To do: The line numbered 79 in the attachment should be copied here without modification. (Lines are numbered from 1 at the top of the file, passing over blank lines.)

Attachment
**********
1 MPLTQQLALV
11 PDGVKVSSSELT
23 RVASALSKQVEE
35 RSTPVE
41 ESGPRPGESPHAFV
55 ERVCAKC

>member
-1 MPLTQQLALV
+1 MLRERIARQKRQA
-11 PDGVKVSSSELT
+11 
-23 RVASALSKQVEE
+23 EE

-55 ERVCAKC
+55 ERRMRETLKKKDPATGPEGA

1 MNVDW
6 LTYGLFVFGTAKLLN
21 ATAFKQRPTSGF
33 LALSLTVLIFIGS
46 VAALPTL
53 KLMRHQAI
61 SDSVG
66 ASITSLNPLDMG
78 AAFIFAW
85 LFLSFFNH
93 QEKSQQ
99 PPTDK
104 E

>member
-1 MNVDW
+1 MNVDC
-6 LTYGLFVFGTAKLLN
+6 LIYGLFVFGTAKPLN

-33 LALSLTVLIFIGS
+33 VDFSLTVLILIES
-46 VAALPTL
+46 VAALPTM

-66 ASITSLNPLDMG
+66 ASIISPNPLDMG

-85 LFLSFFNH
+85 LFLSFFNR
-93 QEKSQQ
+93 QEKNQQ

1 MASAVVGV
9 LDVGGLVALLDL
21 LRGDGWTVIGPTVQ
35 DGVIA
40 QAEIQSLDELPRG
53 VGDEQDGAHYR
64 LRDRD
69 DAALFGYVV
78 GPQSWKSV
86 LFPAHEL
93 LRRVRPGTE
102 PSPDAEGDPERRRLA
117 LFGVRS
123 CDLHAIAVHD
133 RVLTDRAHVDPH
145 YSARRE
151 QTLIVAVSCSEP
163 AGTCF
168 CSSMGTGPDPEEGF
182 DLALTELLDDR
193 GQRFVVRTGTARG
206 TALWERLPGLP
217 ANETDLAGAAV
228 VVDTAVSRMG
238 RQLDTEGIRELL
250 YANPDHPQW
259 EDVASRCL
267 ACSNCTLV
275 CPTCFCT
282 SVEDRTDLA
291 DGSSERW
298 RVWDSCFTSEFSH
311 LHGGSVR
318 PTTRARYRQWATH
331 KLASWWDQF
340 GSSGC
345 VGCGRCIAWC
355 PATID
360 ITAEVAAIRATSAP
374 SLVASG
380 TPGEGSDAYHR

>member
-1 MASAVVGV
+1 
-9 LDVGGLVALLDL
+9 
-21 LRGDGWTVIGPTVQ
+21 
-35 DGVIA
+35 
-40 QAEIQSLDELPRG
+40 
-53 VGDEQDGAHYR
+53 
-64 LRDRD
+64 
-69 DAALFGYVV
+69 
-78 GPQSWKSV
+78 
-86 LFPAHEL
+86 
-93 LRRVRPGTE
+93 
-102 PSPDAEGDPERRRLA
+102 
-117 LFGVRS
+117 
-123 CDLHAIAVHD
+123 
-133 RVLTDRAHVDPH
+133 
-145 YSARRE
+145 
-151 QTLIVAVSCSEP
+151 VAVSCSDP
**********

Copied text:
340 GSSGC